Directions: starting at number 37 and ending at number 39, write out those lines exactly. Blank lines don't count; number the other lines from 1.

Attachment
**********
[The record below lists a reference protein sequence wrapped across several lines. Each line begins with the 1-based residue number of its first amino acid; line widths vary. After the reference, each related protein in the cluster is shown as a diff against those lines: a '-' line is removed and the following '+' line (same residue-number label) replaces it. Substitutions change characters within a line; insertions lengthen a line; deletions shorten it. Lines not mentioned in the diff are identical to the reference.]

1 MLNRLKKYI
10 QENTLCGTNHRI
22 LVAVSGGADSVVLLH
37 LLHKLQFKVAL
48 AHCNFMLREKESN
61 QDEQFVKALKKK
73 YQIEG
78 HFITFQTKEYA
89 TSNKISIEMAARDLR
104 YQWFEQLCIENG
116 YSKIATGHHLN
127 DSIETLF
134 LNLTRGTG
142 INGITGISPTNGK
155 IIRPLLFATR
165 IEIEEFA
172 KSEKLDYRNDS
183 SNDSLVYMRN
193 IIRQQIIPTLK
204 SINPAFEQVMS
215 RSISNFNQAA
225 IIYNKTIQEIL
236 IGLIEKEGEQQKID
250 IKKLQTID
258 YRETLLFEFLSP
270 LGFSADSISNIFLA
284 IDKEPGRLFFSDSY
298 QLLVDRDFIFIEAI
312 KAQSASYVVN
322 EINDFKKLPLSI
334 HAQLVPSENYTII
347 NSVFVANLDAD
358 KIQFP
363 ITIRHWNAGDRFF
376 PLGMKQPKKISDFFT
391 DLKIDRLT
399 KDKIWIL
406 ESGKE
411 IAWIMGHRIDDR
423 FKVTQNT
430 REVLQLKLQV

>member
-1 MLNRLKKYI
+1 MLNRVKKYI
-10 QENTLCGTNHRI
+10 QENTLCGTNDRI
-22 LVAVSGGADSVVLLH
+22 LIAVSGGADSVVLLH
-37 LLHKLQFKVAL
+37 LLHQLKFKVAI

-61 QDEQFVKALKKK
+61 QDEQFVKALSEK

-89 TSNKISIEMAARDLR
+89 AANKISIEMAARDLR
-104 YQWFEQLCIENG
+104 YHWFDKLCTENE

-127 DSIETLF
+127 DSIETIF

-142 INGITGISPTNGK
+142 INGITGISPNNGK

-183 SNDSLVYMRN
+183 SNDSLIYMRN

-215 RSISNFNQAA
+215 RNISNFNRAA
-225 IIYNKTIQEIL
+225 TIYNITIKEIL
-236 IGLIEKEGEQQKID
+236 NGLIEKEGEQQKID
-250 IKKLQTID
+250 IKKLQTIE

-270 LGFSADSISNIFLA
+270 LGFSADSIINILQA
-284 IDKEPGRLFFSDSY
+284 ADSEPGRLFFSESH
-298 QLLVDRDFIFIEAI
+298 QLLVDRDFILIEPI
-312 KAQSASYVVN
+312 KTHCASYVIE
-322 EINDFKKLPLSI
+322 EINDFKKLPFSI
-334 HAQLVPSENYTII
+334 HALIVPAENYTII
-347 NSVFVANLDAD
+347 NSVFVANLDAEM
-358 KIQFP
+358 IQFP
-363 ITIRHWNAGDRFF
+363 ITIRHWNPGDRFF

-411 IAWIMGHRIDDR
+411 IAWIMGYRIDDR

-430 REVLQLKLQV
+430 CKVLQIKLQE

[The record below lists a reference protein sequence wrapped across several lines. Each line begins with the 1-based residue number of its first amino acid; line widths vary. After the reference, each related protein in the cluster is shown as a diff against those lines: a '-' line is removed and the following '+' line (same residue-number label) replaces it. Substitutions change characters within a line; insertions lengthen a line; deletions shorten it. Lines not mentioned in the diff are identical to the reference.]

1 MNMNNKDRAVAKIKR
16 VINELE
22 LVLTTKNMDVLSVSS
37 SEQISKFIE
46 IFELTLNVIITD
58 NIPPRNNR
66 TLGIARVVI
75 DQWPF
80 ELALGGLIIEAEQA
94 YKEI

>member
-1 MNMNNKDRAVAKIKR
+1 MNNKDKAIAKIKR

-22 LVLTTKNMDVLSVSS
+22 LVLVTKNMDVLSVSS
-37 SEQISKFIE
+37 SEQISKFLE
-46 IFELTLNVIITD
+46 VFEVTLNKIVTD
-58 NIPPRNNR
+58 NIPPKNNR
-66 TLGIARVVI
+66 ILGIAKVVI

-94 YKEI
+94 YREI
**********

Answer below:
391 DLKIDRLT
399 KDKIWIL
406 ESGKE